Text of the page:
• Don't attempt to update your application to compensate for 500-level errors in business logic. Instead, treat any 500 error as though the service is completely down.

Additionally, HTTP errors usually return a JSON body with details about the issue that occurred. You can log these error payloads and use them for troubleshooting. They may contain field-level detail about the failure of a request, allowing the application to render errors on an HTML form being completed by a user.

Error handling in .NET

In Relativity, the .NET SDKs are wrappers around the RESTful APIs. The Relativity APIs translate all non-success HTTP status codes, such as 400 and 500 codes, into .NET exceptions. They can be handled using standard .NET exception handling techniques. The Relativity SDKs define the following common exception types:

Status code Exception type* Description
500 ServiceException The base class for any exception from a service. Inherit from this class and override the status code.
400 ServiceSerializationException An exception thrown for a serialization or deserialization error.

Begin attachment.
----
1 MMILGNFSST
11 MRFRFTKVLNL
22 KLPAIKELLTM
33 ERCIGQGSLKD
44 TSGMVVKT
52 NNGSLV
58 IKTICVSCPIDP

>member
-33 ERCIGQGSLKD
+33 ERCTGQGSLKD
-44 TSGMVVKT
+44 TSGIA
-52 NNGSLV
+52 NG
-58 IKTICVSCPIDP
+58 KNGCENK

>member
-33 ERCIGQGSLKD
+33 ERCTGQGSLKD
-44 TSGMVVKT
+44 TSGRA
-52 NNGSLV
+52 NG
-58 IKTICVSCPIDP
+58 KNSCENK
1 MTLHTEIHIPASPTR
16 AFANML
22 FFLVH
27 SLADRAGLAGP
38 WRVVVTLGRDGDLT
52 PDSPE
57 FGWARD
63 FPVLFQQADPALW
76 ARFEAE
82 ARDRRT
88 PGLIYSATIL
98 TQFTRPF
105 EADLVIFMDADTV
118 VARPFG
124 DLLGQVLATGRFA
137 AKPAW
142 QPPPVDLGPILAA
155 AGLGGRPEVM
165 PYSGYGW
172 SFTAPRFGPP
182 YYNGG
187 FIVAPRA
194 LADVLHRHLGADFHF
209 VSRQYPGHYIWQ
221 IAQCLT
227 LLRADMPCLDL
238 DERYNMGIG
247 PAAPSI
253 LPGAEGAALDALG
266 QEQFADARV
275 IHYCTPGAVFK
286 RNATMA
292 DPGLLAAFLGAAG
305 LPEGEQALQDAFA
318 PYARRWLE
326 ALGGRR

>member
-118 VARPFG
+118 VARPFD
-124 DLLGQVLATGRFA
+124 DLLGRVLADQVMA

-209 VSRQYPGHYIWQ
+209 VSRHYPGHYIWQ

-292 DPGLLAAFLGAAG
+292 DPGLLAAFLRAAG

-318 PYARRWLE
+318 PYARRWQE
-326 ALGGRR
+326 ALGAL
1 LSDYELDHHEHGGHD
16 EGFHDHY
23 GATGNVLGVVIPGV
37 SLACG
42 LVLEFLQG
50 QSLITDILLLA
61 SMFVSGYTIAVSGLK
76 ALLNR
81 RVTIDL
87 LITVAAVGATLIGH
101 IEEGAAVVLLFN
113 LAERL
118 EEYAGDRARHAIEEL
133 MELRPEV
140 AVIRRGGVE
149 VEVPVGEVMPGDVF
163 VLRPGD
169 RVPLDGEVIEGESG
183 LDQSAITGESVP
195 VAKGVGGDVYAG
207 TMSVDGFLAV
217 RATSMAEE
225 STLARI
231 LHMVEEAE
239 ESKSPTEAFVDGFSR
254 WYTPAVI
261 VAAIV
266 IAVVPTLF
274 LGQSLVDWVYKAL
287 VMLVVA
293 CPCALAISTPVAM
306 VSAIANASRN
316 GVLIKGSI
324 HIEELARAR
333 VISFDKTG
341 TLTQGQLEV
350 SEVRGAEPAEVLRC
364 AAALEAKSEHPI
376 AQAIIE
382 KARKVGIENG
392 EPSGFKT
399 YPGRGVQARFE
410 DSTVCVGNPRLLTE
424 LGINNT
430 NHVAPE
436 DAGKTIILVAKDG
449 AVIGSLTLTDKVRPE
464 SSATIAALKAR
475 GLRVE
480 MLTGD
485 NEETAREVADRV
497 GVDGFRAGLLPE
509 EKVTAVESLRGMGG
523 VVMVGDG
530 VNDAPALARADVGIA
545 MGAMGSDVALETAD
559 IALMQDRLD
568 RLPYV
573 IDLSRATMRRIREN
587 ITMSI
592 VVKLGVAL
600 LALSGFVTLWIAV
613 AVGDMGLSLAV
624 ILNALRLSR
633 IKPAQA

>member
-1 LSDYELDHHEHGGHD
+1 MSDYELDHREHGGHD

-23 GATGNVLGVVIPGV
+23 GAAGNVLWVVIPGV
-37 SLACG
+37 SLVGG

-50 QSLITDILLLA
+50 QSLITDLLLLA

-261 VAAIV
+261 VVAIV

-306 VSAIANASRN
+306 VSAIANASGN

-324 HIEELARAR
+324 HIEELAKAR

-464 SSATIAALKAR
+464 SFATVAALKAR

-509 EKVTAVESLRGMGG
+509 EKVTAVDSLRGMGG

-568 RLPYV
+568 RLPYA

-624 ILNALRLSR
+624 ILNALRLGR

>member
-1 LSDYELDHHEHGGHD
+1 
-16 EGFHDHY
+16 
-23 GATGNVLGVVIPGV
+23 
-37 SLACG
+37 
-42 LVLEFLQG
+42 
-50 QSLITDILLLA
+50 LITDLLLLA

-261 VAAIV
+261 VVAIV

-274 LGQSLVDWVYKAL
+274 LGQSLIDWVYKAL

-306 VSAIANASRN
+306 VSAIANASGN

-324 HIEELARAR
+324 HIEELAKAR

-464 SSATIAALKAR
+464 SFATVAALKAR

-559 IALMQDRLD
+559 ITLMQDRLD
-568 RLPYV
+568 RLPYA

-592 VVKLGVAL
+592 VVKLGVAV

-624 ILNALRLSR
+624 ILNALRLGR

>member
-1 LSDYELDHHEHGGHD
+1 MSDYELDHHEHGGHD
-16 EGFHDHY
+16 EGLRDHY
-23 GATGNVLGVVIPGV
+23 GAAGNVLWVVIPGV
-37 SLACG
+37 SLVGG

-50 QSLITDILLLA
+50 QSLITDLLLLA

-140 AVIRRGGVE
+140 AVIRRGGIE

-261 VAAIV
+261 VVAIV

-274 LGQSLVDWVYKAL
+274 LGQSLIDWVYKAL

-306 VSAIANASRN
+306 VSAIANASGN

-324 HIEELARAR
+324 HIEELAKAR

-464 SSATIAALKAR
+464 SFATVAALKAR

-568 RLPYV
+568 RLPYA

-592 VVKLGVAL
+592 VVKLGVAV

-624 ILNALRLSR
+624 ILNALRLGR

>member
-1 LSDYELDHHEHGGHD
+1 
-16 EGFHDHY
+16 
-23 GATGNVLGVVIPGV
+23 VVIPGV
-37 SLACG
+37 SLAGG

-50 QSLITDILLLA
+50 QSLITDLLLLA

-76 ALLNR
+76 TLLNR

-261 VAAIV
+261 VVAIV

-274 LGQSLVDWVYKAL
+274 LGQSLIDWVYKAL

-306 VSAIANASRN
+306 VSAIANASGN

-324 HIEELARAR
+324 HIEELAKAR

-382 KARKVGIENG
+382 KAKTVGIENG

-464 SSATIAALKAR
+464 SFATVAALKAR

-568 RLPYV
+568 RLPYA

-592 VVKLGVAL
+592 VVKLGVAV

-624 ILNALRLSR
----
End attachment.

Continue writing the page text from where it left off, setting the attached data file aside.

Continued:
400 ValidationException An exception that occurs during data validation.
403 NotAuthorizedException An exception that occurs during scope validation.
404 NotFoundException An exception that occurs when a resource isn't found.
404 ServiceNotFoundException An exception raised when the service endpoint can't be found.
409 DataConcurrencyException An exception indicating that the request can't be completed because of a conflict on the server.
409 ConflictException An exception indicating that the request can't be completed because of a conflict on the server.

*The exceptions listed in this table reside in the Relativity.Services.Exceptions namespace.

Some exceptions may contain field-level detail about the failure of a request, such as the ValidationException. In addition to the exceptions listed in the table, individual SDKs may define their own exceptions that provide more details about the failure of a request.

Every exception listed in the table inherits from the ServiceException base type. Due to this implementation, applications can wrap API calls in a try-catch statement with the ServiceException listed as the final block: